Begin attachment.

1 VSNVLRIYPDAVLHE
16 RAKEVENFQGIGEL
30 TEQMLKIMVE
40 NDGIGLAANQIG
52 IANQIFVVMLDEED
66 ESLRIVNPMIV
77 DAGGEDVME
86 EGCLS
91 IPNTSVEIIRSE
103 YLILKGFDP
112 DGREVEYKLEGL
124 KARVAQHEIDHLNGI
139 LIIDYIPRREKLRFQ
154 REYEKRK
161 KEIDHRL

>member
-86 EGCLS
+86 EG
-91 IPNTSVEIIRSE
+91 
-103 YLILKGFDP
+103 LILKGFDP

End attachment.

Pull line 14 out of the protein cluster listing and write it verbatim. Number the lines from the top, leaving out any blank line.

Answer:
154 REYEKRK